Posted by Joshua on Tuesday, April 26th, 2011
Bashar al-Assad is determined to quell the Syrian revolt, which is why he has sent in the military with tanks and is now arresting the network of opposition activists and leaders that his intelligence agencies have been able to track.
There is an element of “shock and awe” to the operation. Tanks are clearly not useful for suppressing an urban rebellion, but they demonstrate the superior firepower of the state and the determination of the president. It is a classic military strategy – go hard and quick. Take out the opposition before t has a chance to harden and develop a durable command a reliable cell structure. This is precisely what the US military tried to do in Iraq. It is what it failed to do in Libya, when it allowed Qaddafi to regroup and regain control of Tripoli and Western Libya after his initial confusion and weakness.
I do not believe that the regime will be able to shut down the opposition. Unlike the Iranian opposition, which was successfully put down, the Syrian opposition is more revolutionary, even if, perhaps, not as numerous in the capital. The Green movement did not call for the overthrow of the regime and an end to the Islamic republic, but only reform. The Syrian opposition is revolutionary. Although it began by calling for reform, it quickly escalated to demand an end to the regime. It is convinced that reform of the Baathist regime is impossible and Syria must start over. It wants an end to the Baath Party, an end to Assad dynasty, an end to domination of the presidency and security forces by the Alawite religious community, and an end to the domination of the economy by the financial elite which has used nepotism, insider trading, and corruption to monopolize the ramparts of trade and industry. In short, the opposition abhors most aspects of the present regime and is working to uproot it. It is more determined and revolutionary than was the Iranian Green movement that Ahmadinejad and Ali Khamenei successfully suppressed.
There is no reason why it won’t do this. Some of the leadership of the opposition is dedicated to peaceful means, but this pacifism is not universal. Already we have witness the resort to arms by the opposition. In Banyas, nine soldiers were shot while driving down the main highway into the city by armed opposition elements. In Jable, demonstrators had armed themselves with clubs, shovels and other weapons. Although useless against firearms, these weapons demonstrated the mood of the crowd and willingness to oppose state violence with violence of their own. Syrian authorities have insisted from the beginning that opposition elements have been shooting at police and the military. Even if only a small percentage of these reports are true, it suggests that the opposition is willing to use force.
In the face of the state’s superior military and willingness to use force, the opposition will be forced to turn to military means itself. The opposition leadership has already been able to smuggle loads of satellite phones and electronic equipment in to reinforce their activists inside the country. Smuggling arms will not be hard. The Syrian government has reported stopping several truck loads of arms being smuggled in from Iraq already. Both Lebanon and Iraq are awash with arms and the smuggling routes between them and Syria are well traveled. The Gulf will be a source of money and support.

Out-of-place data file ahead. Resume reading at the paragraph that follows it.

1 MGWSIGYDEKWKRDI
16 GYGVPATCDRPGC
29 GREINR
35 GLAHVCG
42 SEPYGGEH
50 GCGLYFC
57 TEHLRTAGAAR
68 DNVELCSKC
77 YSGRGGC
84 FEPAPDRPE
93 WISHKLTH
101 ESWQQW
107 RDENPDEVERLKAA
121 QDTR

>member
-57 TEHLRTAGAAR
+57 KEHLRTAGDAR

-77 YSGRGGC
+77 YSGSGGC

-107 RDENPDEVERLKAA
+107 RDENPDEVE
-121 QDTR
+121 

Militant groups in Iraq and elsewhere have long argued that Syria is a cockpit of the Middle East and a proper target for destabilization, etc.
A FEW QUESTIONS from a journalist and my responses:
Journalist: Do you think the protesters will breach the capital in large numbers? Do you think they HAVE to do that in order to overthrow Bashar?Landis: The opposition has yet to be successful in bringing out the middle classes and upper middle classes in the cities. The monied classes have too much to lose from prolonged instability, and the opposition cannot offer them any convincing scenario for a peaceful transition to democracy or regime change. They fear instability above above regime repression.
If the military and middle classes stay loyal to the government, the opposition will have an uphill battle.
A long grind to the bottom
But the opposition does not HAVE to bring Damascus and Aleppo onto the streets to bring down the regime. If they can do enough to paralyze the Syrian economy – as it is now paralyzed – the government will slowly fail. If business comes to a halt, tourism collapses, and foreign investment ceases, private enterprises and small businesses will go bankrupt and government revenue will dry up. Eventually the regime will be unable to pay salaries to state employees, and government services will stop. When this happens, the middle class will abandon the regime. It will be a long grind to the bottom.
Journalist: Given the relative disorganization of the opposition _ and the prospect that they’re taking up arms _ wont a power vacuum if Assad goes be potentially SERIOUSLY deadly?Landis: Yes.
Assad’s Crackdown Could Drive Syrian Opposition to Armed Revolt
Interview with Joshua Landis by Guy Taylor | 25 Apr 2011
World Politics Review | Trend Line